APA Style

APA style, or “American Psychological Association style,” is used most frequently in social science departments and fields (Purdue Online Writing Lab).  However, no matter what your major is, you will likely use APA Style at some point. 

Steps of APA Style

1. Create your references page before you start writing your essay.

2. Determine what type of source you are looking at.  This is the hardest and most important part of the citation!  For example, there are significant differences between television broadcasts, series, or episodes.

3. Use a style manual or style handbook to create the references entry.  No one memorizes the rules, especially since they are updated every few years to keep up with new technology.  Instead, learn how to use the style manual.

4. Organize your list alphabetically.  If you have two authors with the same last name, look at their first names.  If you have two sources by the same author, look at the title, and so on.

5. Format the list using hanging indents.  This indent style requires that the first line of the citation is left-aligned, but any additional lines are indented by ½ inch.

6. If you are working with a large number of sources, consider making an Annotated Bibliography.

7. Format your essay using APA document style.

8. Create in-text citations.

In-Text Citations

The first time you reference any source in your writing, either with a direct quote or a paraphrase, you should use a signal phrase describing the author/s, with the parenthetical citation to indicate the credibility of the source.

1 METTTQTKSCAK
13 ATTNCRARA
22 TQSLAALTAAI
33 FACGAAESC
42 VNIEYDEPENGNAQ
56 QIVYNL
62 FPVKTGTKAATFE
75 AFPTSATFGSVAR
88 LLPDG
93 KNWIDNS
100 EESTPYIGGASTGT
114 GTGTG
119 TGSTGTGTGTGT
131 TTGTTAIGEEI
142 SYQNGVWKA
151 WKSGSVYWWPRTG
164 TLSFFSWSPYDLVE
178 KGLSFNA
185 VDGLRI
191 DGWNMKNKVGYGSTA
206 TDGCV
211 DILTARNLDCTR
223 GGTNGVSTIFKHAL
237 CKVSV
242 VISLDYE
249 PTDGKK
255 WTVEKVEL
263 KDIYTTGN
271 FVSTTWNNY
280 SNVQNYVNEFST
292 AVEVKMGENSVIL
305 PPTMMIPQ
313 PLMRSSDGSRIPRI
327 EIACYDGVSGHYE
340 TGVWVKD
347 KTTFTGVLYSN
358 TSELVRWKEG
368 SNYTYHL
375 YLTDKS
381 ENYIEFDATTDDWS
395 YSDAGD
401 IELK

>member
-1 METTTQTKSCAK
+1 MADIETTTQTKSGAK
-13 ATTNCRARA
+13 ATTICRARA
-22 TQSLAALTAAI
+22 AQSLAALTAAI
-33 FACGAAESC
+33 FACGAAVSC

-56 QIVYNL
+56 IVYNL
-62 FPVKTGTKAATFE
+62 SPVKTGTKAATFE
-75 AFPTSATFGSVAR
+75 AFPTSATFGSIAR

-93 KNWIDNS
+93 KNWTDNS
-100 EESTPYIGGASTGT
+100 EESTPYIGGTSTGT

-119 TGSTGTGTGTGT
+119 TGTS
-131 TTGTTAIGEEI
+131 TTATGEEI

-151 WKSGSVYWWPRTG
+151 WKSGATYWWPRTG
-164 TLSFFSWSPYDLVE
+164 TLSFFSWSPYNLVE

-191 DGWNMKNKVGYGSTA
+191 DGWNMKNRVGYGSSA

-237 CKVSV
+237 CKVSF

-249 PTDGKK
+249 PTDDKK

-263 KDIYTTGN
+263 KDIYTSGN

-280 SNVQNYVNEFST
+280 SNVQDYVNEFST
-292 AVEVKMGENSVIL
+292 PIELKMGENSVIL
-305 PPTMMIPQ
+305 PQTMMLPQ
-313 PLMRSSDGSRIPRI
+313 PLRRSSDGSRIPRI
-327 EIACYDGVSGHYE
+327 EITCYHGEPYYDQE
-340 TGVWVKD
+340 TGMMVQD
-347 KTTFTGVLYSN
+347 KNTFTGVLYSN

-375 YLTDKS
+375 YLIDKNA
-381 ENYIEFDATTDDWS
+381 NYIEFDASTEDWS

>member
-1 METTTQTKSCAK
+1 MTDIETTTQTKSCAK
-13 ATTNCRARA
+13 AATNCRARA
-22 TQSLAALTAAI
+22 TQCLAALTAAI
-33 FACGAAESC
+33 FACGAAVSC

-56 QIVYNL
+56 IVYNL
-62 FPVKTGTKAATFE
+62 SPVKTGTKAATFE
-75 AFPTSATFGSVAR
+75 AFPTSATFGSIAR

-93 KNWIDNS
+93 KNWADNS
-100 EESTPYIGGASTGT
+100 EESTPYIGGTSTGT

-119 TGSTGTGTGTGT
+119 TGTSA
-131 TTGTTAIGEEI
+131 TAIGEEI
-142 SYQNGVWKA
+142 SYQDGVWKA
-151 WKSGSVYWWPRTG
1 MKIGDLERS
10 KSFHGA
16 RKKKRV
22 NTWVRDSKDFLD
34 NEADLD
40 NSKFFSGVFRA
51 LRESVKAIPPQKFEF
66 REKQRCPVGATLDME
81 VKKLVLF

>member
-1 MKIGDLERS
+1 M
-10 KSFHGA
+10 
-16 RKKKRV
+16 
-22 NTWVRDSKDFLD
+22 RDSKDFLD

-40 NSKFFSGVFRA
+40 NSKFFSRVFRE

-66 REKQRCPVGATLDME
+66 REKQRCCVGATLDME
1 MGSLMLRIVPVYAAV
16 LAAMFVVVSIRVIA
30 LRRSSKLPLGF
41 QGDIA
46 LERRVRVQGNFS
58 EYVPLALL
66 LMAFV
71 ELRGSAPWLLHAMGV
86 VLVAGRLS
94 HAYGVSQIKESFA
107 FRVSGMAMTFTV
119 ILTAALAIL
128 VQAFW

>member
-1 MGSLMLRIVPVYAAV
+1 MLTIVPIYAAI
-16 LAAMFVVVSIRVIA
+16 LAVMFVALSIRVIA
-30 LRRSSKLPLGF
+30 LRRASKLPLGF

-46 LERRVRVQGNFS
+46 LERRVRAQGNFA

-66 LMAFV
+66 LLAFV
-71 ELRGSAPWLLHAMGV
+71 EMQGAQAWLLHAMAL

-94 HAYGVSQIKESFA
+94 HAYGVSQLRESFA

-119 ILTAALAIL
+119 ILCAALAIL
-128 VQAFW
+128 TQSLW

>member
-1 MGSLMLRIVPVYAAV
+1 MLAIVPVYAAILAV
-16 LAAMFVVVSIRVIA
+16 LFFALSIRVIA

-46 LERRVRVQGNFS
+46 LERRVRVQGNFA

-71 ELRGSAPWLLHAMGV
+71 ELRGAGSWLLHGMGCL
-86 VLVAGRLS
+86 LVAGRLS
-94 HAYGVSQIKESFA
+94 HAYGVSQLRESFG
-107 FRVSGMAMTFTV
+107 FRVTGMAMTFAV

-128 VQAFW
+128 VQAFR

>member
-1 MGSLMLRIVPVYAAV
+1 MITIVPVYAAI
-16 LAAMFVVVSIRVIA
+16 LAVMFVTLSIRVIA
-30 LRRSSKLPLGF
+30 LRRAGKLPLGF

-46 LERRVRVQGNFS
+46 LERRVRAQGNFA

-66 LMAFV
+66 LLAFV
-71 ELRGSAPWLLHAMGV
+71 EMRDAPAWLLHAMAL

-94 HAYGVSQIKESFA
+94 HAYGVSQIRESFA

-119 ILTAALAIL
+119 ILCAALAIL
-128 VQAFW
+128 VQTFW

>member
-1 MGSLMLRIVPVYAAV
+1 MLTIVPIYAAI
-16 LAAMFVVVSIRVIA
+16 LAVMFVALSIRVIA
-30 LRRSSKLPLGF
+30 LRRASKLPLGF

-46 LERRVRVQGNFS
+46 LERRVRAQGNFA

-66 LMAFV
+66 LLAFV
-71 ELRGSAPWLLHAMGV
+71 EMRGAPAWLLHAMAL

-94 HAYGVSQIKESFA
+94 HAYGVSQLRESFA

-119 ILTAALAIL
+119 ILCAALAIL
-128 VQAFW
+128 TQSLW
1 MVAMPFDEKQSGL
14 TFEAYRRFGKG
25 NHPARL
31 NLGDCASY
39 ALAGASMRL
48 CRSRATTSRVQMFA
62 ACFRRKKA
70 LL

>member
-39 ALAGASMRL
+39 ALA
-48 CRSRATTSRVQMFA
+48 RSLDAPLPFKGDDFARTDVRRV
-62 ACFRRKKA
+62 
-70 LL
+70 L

Cain and Burris (1999), noted scholars on transportation, argue that … (Conclusions section, para. 2).

After the first use of a source, you may choose between either signal phrases with the parenthetical citation or only parenthetical citation for your in-text citations.

To determine what appears in the in-text citation, use the author’s last names, year, and page or paragraph from the References entry!

For written sources, you will generally need to include a page or paragraph number in the parenthetical citation.  While a signal phrase can include names, titles, or years, it generally cannot include a page/paragraph number. In that case, you could use a signal phrase to introduce the source and include a parenthetical citation with the page/paragraph number.

Different Types of Sources

Here are some examples of how to cite some common types of sources on the References page in APA style. 


Cain, A., & Burris, M. (1999, April). Investigation of the use of mobile phones while driving. Retrieved from http://www.cutr.usf.edu/pdf/m

Database Article 

Eskritt, M., & McLeod, K. (2008). Children’s note taking as a mnemonic tool. Journal of Experimental Child Psychology, 101, 52-74. doi:10.1016/ jecp.2008.05.007.

Film (DVD)

Guggenheim, D. (Director), & Bender, L. (Producer). (2006). An inconvenient truth [DVD]. United States: Paramount Home Entertainment.

Film (General)

Spurlock, M. (Director). (2004). Super size me [Motion picture]. Available from IDP Films, 1133 Broadway, Suite 926, New York, NY 10010.

TV Series 

Fanning, D. (Executive producer). (2008). Frontline [Television series]. Boston, MA: WGBH.

TV Episode 

Smith, M. (Writer/producer). (2008). Heat [Television series episode]. In D. Fanning (Executive producer), Frontline. Boston, MA: WGBH.

TV Broadcast 

Pratt, C. (Executive producer). (2008, October 5). Face the nation [Television broadcast]. Washington, DC: CBS News.


Thomas, G. (1996). Breath. On Didgeridoo: Ancient sound of the future [CD]. Oxnard, CA: Aquarius International Music.


Weber, J. (1992). Toward freedom [Outdoor mural]. Sherman Oaks, CA.


Xbox 360 [Advertisement]. (2007, February). Wired, 15(2), 71.

Kayla |2019

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